"If money isn't loosened up, this sucker could go down" - George W. Bush warned in September 2008

Thursday, May 27, 2010

Michael Woodford - Inflation Targeting during Credit Market Turmoil

Run, don't walk, to read Woodford's BOE presentation "Inflation Targeting during Credit Market Turmoil".

Key takeaways:
  • Central bank policy stance has three independent dimensions:
    • quantity of reserves
    • interest paid on reserves
    • composition of asset side of CB balance sheet (credit easing)
  • Zero lower bound is solved by committing to maintain low interest rates for a time, even after it becomes possible to again achieve inflation target without violating the bound.
  • Price level targeting is essential during credit crisis
    • automatic creation of expectations of reflation
    • it is an inflation targeting regime with commitment to error correction
  • Credit easing may be optimal in the case of large financial disruptions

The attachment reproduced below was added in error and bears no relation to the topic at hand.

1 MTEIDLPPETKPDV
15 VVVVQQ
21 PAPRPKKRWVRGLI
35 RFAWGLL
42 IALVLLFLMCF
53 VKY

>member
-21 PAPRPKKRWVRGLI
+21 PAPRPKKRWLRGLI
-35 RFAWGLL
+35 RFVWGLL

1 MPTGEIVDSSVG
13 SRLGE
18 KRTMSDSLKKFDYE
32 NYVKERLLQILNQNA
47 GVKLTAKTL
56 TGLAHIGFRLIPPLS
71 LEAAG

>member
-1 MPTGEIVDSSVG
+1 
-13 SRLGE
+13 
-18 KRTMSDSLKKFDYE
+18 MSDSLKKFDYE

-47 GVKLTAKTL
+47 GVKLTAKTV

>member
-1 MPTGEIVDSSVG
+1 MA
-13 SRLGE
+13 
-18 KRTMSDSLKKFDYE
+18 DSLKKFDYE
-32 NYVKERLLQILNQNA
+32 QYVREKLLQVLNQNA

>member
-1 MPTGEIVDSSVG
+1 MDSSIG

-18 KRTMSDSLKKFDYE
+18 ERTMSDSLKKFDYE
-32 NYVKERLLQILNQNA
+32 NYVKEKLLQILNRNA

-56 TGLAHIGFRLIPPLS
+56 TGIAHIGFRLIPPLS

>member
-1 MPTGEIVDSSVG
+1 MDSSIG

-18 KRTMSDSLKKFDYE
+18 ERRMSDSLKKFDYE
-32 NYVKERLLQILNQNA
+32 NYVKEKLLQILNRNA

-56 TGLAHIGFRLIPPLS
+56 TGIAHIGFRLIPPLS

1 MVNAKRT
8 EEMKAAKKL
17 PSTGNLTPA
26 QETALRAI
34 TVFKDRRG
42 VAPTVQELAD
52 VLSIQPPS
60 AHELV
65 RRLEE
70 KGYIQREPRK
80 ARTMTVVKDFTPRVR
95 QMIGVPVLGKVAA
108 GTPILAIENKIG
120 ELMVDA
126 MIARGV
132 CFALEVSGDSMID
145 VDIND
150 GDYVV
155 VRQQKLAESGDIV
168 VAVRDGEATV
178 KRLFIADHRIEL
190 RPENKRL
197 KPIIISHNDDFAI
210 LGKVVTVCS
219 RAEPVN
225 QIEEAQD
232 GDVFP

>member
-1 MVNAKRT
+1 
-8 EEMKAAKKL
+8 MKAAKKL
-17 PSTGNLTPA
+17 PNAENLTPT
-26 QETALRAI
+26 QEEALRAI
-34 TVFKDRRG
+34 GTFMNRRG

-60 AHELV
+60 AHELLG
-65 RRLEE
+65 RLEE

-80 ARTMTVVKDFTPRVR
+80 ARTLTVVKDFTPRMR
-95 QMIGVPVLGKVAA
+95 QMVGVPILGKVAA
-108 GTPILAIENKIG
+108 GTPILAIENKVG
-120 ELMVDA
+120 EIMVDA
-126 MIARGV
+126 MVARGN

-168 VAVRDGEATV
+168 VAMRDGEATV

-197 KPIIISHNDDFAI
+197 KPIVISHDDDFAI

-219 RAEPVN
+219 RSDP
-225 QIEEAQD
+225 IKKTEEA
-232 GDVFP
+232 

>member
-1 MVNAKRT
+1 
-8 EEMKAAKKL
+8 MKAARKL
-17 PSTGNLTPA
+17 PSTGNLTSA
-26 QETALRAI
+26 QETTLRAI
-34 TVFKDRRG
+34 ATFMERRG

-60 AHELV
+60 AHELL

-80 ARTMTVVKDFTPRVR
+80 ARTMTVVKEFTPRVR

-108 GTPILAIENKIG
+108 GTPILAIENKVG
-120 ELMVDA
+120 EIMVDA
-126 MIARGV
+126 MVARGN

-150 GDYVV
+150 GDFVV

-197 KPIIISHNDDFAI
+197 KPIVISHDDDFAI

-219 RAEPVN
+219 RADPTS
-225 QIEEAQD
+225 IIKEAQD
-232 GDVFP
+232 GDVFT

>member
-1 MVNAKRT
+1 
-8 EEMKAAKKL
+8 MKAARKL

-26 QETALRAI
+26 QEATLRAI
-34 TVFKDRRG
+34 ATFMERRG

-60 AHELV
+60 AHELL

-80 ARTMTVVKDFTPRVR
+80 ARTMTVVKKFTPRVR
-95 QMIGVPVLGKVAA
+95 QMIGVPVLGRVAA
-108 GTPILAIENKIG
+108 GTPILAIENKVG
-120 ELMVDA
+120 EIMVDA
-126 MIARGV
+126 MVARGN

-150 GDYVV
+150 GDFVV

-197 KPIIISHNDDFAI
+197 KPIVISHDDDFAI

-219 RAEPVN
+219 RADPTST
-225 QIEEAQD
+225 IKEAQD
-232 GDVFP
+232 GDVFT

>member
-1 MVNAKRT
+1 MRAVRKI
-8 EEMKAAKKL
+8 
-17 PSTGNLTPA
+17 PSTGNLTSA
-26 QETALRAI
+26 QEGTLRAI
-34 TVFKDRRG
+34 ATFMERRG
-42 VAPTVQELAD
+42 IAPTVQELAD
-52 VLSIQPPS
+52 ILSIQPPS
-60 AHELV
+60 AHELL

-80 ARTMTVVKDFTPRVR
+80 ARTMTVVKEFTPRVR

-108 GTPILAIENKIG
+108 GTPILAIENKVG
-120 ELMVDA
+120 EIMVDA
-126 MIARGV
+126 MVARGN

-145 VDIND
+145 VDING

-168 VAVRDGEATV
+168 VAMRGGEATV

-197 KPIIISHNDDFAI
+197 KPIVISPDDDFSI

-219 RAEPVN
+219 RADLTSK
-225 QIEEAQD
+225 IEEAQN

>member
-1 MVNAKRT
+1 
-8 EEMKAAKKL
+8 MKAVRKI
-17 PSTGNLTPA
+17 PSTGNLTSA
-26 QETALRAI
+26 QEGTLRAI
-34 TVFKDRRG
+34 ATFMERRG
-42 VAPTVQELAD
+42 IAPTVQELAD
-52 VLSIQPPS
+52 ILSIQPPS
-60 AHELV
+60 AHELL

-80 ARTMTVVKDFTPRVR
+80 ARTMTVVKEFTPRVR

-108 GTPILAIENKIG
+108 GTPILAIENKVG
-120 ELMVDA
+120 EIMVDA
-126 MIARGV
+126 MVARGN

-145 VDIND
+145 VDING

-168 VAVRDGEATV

• size of credit spreads as a justification for credit policy
    • unrelated to whether zero bound on policy rate reached (ECB in August 2007)
  • Interest on reserves is desirable during credit market turmoil - for credible exit strategy
      Scott Sumner does not agree with Michael Woodford Woodford (and me):
      • Sumner says interest on reserves is a key mistake
      • Sumner says large financial disruptions can be avoided by credible NGDP targeting - no need for CB credit policy
      What I didn't like:
      • Woodford says QE doesn't work when treasuries are purchased and when QE is withdrawn when conditions normalize (see Japan 2001-06). But there is a possibility that Japan would be even worse without such QE 
      • Joint optimality of three dimensions of monetary policy not considered

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